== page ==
Covid Long-Haulers Face Grueling Fights for Disability Benefits

By Christopher Rowland
March 8, 2022

Ever since getting covid in 2020, Laurie Bedell has remained in a state of physical exhaustion.

Deepa Singh, 30, of Louisville, has been seriously ill for two years, racked with extreme fatigue, racing heartbeat and memory problems from long covid that she says prevent her from working. Adding to her distress, she says, has been a grueling – and so far unsuccessful – battle for disability payments.

Singh, who worked as a project manager for a Fortune 100 company, is among a cohort of long covid patients who have been denied disability benefits, either by private insurance companies, which operate benefit plans offered by employers, or by the Social Security Administration, which manages government disability benefits.

Doctors Know Little About Their Obligations To People With Disabilities, Study Finds

by Michelle Diament | January 11, 2022

Three decades after the Americans with Disabilities Act took effect, new research finds that many physicians remain unaware of their obligations under the law when caring for people with disabilities.

More than a third of doctors surveyed had little or no knowledge about their legal requirements under the ADA and 71% did not know who determines reasonable accommodations.

The findings come from a survey of 714 doctors in outpatient practices across the nation that was published this month in the journal Health Affairs.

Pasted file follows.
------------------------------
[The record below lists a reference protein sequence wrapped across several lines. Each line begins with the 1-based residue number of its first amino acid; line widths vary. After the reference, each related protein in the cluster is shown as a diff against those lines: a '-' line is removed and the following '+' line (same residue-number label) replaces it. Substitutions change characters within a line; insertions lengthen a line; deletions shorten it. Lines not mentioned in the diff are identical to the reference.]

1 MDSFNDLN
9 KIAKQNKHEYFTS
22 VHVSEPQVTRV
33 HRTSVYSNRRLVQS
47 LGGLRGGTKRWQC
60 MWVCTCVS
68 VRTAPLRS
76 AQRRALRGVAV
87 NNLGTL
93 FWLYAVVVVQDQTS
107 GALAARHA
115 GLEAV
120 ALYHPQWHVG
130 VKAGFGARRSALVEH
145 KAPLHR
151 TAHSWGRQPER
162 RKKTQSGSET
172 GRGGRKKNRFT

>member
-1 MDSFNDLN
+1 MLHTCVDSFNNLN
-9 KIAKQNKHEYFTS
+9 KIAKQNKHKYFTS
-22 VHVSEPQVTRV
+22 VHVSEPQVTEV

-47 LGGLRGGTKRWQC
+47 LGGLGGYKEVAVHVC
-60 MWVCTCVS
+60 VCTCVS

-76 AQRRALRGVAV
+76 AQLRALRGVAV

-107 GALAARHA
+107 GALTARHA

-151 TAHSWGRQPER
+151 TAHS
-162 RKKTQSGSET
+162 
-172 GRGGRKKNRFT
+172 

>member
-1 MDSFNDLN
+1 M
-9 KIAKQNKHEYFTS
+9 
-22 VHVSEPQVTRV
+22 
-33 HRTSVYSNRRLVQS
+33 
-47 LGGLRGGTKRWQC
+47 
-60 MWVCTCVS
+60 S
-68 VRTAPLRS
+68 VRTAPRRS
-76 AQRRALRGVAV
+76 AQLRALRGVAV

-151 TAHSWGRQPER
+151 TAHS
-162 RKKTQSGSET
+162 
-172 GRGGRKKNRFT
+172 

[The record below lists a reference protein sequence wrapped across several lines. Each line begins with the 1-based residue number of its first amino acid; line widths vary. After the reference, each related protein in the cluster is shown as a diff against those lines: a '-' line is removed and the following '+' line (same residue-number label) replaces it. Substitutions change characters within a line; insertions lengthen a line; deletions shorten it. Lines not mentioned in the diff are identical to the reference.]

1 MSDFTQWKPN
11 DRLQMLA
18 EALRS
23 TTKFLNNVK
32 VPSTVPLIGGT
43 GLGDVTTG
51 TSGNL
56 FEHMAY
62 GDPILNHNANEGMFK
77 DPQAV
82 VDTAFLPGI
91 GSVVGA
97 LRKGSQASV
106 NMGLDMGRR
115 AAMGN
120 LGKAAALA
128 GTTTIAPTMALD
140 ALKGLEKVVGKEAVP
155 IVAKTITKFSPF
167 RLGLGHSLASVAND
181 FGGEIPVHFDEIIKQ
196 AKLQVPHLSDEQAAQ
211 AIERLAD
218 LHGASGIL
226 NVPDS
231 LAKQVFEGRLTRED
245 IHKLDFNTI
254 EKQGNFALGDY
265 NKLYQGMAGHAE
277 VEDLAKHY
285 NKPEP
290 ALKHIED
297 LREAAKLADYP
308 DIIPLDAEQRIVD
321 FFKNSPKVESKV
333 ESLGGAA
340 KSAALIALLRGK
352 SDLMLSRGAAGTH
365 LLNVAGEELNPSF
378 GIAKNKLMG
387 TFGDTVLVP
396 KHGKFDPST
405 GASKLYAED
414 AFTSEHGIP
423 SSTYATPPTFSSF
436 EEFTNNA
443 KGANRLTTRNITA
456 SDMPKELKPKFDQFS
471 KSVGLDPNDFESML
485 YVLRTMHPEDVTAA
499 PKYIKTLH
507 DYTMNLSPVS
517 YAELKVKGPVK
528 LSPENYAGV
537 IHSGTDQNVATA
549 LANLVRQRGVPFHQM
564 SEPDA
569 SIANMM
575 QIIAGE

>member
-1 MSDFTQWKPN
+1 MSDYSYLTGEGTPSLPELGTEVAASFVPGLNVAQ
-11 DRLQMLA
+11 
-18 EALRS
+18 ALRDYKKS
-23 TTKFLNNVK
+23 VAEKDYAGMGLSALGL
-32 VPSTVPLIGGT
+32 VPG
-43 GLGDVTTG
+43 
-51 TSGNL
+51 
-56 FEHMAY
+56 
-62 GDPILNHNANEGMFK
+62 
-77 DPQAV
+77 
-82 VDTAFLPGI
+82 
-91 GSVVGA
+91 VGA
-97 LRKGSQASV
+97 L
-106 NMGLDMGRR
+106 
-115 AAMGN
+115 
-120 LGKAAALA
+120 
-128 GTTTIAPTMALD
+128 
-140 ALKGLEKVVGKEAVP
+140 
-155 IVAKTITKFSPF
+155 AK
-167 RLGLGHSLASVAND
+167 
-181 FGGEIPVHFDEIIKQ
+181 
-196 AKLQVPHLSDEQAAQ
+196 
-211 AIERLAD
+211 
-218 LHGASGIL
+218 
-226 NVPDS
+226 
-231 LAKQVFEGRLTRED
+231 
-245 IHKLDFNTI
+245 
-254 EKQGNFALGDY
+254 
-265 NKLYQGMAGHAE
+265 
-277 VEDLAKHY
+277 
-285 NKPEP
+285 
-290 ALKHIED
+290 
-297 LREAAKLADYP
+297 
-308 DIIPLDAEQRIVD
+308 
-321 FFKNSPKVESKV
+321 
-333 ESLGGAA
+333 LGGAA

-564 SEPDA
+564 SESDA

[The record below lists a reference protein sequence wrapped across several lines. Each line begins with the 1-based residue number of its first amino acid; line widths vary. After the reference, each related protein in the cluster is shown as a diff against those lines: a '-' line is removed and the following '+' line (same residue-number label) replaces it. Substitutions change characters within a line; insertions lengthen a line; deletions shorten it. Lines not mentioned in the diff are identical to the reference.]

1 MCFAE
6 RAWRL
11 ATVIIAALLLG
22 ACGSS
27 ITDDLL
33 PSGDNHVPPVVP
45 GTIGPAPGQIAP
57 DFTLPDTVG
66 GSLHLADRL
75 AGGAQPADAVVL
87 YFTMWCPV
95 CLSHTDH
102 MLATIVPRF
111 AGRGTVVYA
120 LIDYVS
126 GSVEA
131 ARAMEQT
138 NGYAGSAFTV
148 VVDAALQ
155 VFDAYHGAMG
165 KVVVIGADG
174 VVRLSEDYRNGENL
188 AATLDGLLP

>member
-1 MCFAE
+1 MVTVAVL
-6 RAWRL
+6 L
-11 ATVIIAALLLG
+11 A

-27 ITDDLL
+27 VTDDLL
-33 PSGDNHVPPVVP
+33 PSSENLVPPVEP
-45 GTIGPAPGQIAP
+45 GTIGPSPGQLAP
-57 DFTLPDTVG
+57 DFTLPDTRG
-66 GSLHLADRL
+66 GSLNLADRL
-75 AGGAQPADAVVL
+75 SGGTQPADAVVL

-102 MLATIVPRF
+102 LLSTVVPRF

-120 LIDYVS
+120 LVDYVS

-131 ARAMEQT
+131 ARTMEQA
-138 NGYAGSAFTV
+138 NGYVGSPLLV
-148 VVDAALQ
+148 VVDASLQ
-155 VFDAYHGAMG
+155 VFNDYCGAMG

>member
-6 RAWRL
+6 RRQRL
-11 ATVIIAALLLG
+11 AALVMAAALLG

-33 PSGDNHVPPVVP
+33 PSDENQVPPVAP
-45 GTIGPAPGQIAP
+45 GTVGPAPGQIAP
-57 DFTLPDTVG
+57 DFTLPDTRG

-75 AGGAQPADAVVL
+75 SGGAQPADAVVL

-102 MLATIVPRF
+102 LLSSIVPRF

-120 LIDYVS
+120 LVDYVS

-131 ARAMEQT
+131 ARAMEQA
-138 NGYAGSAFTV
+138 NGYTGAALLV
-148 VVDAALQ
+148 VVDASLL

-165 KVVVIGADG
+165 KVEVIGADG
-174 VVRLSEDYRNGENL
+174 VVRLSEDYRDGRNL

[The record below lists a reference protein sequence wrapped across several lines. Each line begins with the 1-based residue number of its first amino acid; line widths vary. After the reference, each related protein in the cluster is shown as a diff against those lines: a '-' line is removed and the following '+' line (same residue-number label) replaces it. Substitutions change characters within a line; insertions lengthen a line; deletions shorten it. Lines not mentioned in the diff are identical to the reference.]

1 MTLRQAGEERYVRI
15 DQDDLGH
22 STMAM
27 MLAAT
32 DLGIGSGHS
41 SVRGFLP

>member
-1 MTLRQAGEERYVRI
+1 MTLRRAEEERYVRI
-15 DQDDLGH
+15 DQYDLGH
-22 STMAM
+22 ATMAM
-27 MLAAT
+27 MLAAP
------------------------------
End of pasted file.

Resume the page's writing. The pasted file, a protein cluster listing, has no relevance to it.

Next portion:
Covid-as-Disability Bound to Spur Workplace Conflicts, Lawsuits

Dec. 20, 2021

Litigation possible for terminations based on Covid
Accommodating long-haul symptoms a challenge
The EEOC’s determination that Covid-19 can be a disability in many circumstances will create confusion, and tee up litigation, as companies grapple with how to accommodate workers who contract the virus and experience symptoms including brain fog, headaches, and shortness of breath.

Last week’s long-awaited guidance from the U.S. Equal Employment Opportunity Commission for employers and workers navigating the pandemic addresses issues that have already sparked discrimination lawsuits under the Americans with Disabilities Act.

Trials Show Video Games Have Potential to Ease Canada’s Paediatric Mental Health-Care Crisis

By Pascale Malenfant
Dec 9, 2021

Over the course of early 2021, 40 youth between 10 and 17 attended 10 anger management sessions at the Boston Children’s Hospital.

Though these sessions had the same goal as any other form of anger management treatment to help patients develop self-calming strategies the therapy was anything but conventional. It involved desktop computers, heart monitors and an adapted version of the hit 1970s arcade game, Space Invaders.

Dire Challenges Facing Canadians With Disabilities During COVID-19

UBCO professor calls for better individual support and funding for health services December 2, 2021

The COVID-19 Disability Survey captured perspectives from Canadians with different types of disabilities and their family members.

On Friday, December 3, the United Nations observes the International Day of Persons with Disabilities in a global effort to increase awareness for the rights and wellbeing of persons with disabilities.

Dr. Kathleen Martin Ginis, UBC Okanagan professor and director for the Centre of Chronic Disease Prevention and Management is currently leading the national COVID-19 Disability Survey in partnership with the Ontario-based Abilities Centre.

The latest survey results confirm critical support is needed to prevent further hardships experienced by Canadians living with disabilities.